Mobile 2.0, Will it Ever Rival Web 2.0?

While everyone is swarming around the Web 2.0 conference today, yesterday’s Mobile 2.0 conference was a more calm event that showed off some interesting mobile startups and examined trends like mobile-created content, access to the web via cell phones and mobile browsers. Maybe it was the lack of WiFi in the main conference room that shut down most of the blogging noise, or the cave that is the basement of the San Francisco Grand Hyatt that sobered a lot of buzz.

Regardless, while “Web 2.0″ companies are getting a rush of funding, mobile content companies are starting to following the same path. I was chatting with Anurag Nigam, the CEO behind the mobile search service 411Sync, about if there would ever be a day where the idea of Mobile 2.0 is as big as Web 2.0. ‘”It’s getting there,” he says. Vodafone’s Dan Appelquist, who helped organize the event says on his blog that the conference helped him realize that “we are at a turning point for the mobile Web.” But he also adds while he’s live-blogging from Web 2.0 that the message of Mobile 2.0 isn’t being heard at Web 2.0. (For his definition of the term check here.)

SoonR’s CEO Martin Frid-Nielsen had an apt comment about the rush of mobile companies on a morning panel at the conference: “One thing that is sad about mobile is that so many startups go under. People just underestimate the costs involved.” (We’re assuming he doesn’t mean his own startup.) There might be lots of losers, but there’s no end to the mobile companies going for it — the conference’s “mobile launch pad,” which showed off a few mobile startups that were worth nothing, was the most interesting of part of the day:

1). MCN: (Mobile Content Networks) The Palo Alto-based startup white-labels mobile search products for carriers, and recently raised $6 million from Meritage Funds, Frontera Group LLC and The Angels’ Forum. MCN CEO Marc Bookman said that mobile search has to be 2 or 3 clicks only, to keep the interest of the user, and that his company has a mobile music search product for NTT DoCoMo that should be live this month.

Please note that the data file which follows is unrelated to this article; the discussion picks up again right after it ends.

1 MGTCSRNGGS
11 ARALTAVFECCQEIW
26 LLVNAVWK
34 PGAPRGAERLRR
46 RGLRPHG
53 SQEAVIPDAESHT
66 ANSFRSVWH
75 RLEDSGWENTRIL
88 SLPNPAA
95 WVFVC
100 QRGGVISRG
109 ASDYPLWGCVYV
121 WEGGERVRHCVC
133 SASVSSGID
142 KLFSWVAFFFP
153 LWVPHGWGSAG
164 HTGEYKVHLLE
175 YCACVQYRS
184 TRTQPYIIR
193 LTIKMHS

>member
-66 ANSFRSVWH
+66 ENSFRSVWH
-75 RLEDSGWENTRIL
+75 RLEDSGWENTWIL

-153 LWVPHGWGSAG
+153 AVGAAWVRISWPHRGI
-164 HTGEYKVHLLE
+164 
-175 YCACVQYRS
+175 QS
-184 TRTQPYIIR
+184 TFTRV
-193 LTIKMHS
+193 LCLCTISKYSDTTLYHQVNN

2). 3JAM: We never thought 3JAM’s reply-all text-messaging was that compelling — it always seemed more like a kindof cool feature than a stand alone company that should raise funding. Though, at the conference 3JAM was emphasizing opening up its API as a way to bring in more content providers and users. Maybe this will help build out the offering.

3). Funambol: The Redwood City-based startup, which sells open source mobile server software, has been around since 2001. But this is the first time we’ve heard them referring to themselves as “the largest mobile open source project on the planet.” The company says it’s had more downloads of its software in the last 5 months, than its had in the combined previous few years. At the conference Funambol was showing off its Phonesniper community program which pays developers and community members to test devices by syncing with the company’s portal.

4). Mojeo: The company execs talked way too fast for us to figure out the ins and outs of Mojeo, but the startup called its service “location-based bookmarking,” and says it launched in the past few weeks. The purpose is to make accessing location-aware web sites like Yahoo, Google and Upcoming, from both your desktop and your mobile that much easier.

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